Another domain to consider is exact arithmetic as in Snap!'s bignum library. E.g. my My encryption project based on converting text to bignums Another example is that using rational numbers one can explore series like 1/2, 3/4, 7/8, ... and NOT get 1 after about 30 iterations (due to floating point number limitations). I recall a 10-year old who disliked mathematics who was so excited when her program that repeatedly multiplied by a small number produced a number that had over 2000 digits in it. She got up excitedly to tell her friends what she just did.
Danny Hillis a few years after Twenty Things wrote Ten Things to do with a Better Computer. All the examples were AI challenges (mid-1970s era). Adele Goldberg then wrote "Doing what Danny wants" which addressed some of Danny's challenges in Smalltalk. If anyone has either paper please share!!
Maybe we need a "Twenty machine learning challenges to address in Snap!"
@bh@jens These are all great examples! For symbolic reasons, I would add the Snap! extension, TurtleStitch, and computer-controlled embroidery machines (because of Cynthia Solomon's current work in this area).
"Seymour Papert and Cynthia Solomon wrote a memo called "Twenty Things to do with a Computer" (Papert and Solomon, 1971). The memo described a wonderful collection of activities, pushing computers in directions that few other people had imagined. Some of the activities on their list eventually became commonplace; others are still visionary today. A few years later, Danny Hillis (then an undergraduate at MIT) wrote a memo entitled "Ten Things to do with a Better Computer" (Hillis, 1975), describing a new set of activities that would be possible if computers could execute instructions in parallel. Hillis later realized some of these ideas in his massively-parallel Connection Machine computer (Hillis, 1985)."
Yes, definitely. That's only the first step into programmable power tools; think laser cutters, for example.
Second step; I forgot BeetleBlox and 3D printers.
For that matter, there are the Snap! extensions that aren't about the physical world, such as Edgy for graph theory. That'd go on the list, although another unstated goal in the Twenty Things paper is that they're things for youngish children, and Edgy is more aimed at undergraduates (18-22 years old).
One thing that might not have been anticipated fifty years ago is the extent to which adults continue to enjoy using tools like Snap! throughout their lives. Contributions from the Snap! forum appear to come from participants from a wide range of ages. This also seems to be true for related user communities like the TurtleStitch discussions.
The success of a school orchestra is not measured by the number of students who go on to play in professional orchestras. Similarly, the success of a student drama or school play is not judged by the number of participants who go on to become professional actors. Rather, an important rationale for inclusion in the curriculum is lifelong enrichment. Yet the language around programming and coding often focuses on workforce development – the need for workers in STEM fields and the need to remain competitive as a nation. As a result, a significant percentage of federal funding in these areas is directed to STEM fields.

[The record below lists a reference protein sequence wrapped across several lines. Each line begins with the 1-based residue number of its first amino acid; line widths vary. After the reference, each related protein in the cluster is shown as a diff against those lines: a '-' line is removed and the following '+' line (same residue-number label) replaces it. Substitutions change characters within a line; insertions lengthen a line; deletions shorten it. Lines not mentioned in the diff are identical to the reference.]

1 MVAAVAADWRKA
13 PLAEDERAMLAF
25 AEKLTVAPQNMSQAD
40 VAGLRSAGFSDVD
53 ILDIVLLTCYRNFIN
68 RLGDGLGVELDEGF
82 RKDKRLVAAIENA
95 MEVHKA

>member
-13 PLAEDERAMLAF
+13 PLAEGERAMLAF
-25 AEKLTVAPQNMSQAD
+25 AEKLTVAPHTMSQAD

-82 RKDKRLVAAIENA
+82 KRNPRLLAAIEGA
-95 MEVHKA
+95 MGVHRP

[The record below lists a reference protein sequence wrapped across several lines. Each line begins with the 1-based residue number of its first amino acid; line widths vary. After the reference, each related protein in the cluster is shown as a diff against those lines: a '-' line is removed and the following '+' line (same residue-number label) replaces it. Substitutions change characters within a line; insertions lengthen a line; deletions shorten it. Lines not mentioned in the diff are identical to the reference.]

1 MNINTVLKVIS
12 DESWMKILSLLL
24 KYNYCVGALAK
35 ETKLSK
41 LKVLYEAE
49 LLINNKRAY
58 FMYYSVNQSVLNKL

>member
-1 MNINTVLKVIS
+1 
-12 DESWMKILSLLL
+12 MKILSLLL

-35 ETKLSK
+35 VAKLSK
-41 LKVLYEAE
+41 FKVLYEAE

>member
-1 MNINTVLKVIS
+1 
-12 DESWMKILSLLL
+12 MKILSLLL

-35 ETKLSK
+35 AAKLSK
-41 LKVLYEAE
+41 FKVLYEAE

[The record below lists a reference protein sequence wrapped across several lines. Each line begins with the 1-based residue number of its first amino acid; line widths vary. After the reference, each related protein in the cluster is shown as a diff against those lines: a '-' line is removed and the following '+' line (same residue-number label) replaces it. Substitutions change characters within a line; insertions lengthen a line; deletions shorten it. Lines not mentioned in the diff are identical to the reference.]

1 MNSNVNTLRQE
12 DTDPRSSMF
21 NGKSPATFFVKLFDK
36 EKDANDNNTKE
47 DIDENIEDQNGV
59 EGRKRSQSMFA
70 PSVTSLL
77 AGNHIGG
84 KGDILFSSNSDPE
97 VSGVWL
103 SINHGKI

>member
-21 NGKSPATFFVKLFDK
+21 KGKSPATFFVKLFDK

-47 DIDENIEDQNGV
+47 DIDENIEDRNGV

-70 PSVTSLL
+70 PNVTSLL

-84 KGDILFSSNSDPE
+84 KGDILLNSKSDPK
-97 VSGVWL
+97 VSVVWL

Is there a case to be made for coding as a lifelong recreational pursuit similar to the benefits of participation in community music and theater activities? The same qualities that make Snap! effective as an educational programming environment also make it attractive for recreational activities. Recreation in this instance might be described that anything done for personal enjoyment that is not dictated by school or work. Many – if not the majority – of activities discussed on the Snap! forum likely fall into this category.
A list of “Twenty Things to Do with Snap!” that include activities for a wide range of age groups and capabilities – from novice to experienced users – seems more interesting and useful. I personally would vote for casting a wide net even if the focus of the original paper was narrower. Diversity in a list is better if the goal is to stimulate and provoke thought. Ideally the current list is inspired by the original Twenty Things paper but not constrained by it.
"Authors include Cynthia Solomon, Sugata Mitra, Conrad Wolfram, Audrey Watters, David Thornburg, Yasmin Kafai, Dale Dougherty, Nettrice Gaskins, Dan Lynn Watt, Molly Lynn Watt, Gary Stager, Artemis Papert, Stephen Heppell, along with forty other brilliant thinkers and legendary educators."
@toontalk This looks terrific! My copy will arrive on Wednesday, and I'm looking forward to reading it.
Is there a reason that the book is not being made available in electronic (Kindle) format? My wife also would like to read it, but would need the ability to increase the font size (on her Kindle) in order to read it.
@jens We used discussion in this strand as the basis for an article, "Twenty Things to Do with Snap!" for publication in the CITE Journal along with the original 1971 "Twenty Things" paper:
Brian reviewed it and made revisions. Could you read it and make further revisions that you judge would be useful to a general audience of teachers? For example, would it be helpful to include a few words about the design principles that guide development of Snap! ?